Bark-Yarn Spinning

Processing tree bark into yarn

Many outsiders found the bark-clothes uncomfortable and itchy, but to the Halivaarans, it's the reason why they've survived all of the tough winters for centuries.
  Bark-Yarn Spinning is the name of a long process which ultimately ends in the production of yarn made from bark-fibres. The technique first originated in Wodila'hei but later, the Halivaara learnt the technique and added their own twists to it, so that it worked with the trees in their region as well.    

The History of Bark-Yarn Spinning

The technique of Bark-Yarn Spinning has been around for thousands of years, though the process has been refined immensely over the last 500 years by both the southerners and the Halivaarans.  

First Discovery

The technique was first discovered by people living in Wodila'hei who didn't have access to wool or other clothing materials made from animals. However, they lived close to a giant forest and through the years they went from utilizing just the leaves to producing nice quality yarn and cloth from the bark.
Original: medium complexity
Halivaaran version: medium complexity
Final Product
Components of the technique
  1. Bark harvesting
  2. Bark soaking (often only in Halivaara)
  3. Bark beating
  4. Bark shredding
  5. Bark spinning

From South to North

Bark-Yarn Spinning made its way from the southern continent and to the northern continent of Morlea due to the Treil. The Treil Iwachi had recently fled from persecution in The Country of Ildres and made a new home in Halivaara; a cold area with very limited ressources.   Once the Sacred Halls were build in Arcmore, they decided to build it out of sandstone, which they imported from Wodila'hei.   These merchants learnt the technique of Bark-Yarn Spinning and brought it back home with them. It has since been common to see clothes made from Bark-Yarn in both Halivaara and Wodila'hei, though the yarn has drastically different colours due to the tree species used.

Wood lumber
by Ninne124


The process of Bark-Yarn Making

1. Bark harvesting

The bark is first harvested from the forests, trees with high water percentage are desirable since the bark is easier to skin off then. Usually, the bark is harvested from already chopped down trees, so that there is no waste. With some tree-types, it's a longer process to get the bark off and it has to be chopped off due to being a lot tougher. This is usually what happens when you try to skin a tree in Halivaara.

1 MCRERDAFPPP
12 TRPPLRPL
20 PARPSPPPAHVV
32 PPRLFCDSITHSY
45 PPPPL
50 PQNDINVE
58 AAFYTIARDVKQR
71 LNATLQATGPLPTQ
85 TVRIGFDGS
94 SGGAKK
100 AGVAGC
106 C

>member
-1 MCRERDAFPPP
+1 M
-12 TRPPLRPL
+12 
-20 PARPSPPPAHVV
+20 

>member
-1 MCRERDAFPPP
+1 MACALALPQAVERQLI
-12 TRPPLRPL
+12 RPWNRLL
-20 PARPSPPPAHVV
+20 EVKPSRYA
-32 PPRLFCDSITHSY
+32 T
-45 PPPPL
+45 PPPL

2. Bark soaking

If you're working with bark from Wodila'hei, you can usually skip this step, because the bark is already manageble enough for the next part of the process. If you're working with Halivaaran bark, you might need to soak it in medium-hot water for half-a-day before going to the next step. This will make it easier to process later.  

3. Bark beating

The next step in the process is beating the bark with different tools. Hammers and sticks are common choices for beating-tools when working with bark.   The bark is beaten until relatively flat so that the individual fibre-strands are easier to tear apart later. With Wodila'heian tree-bark it'll take around 1-3 hours to beat bark from an entire tree. It might take anywhere from 2-20 hours with Halivaaran tree bark.

Bark Yarn
by Ninne124


4. Bark shredding

The next part of the process is to tear the now flattened bark apart. It might've already fallen apart earlier in the process, but that's perfectly fine. The bark is usually cut slightly at the top before being ripped into shreds. This takes quite a lot of arm-strength to do and it's often done in a larger group so no one gets extremely sore arms. The bark has to be torn into very fine strands.  

5. Bark spinning

Lastly, but most importantly, comes the spinning. You do the exact same as when you're spinning wool on a spinning wheel, though you have to be very patient with the bark. If you hurry too much, the yarn will be very coarse and not very comfortable to make clothes out of. After the yarn has been spun, it's usually placed in tubs filled with either fat or oil to insolate the yarn. After soaking for around 2 days, it's rinsed off and then it's ready to be used for clothes-production.

Cover image: by Ninne124


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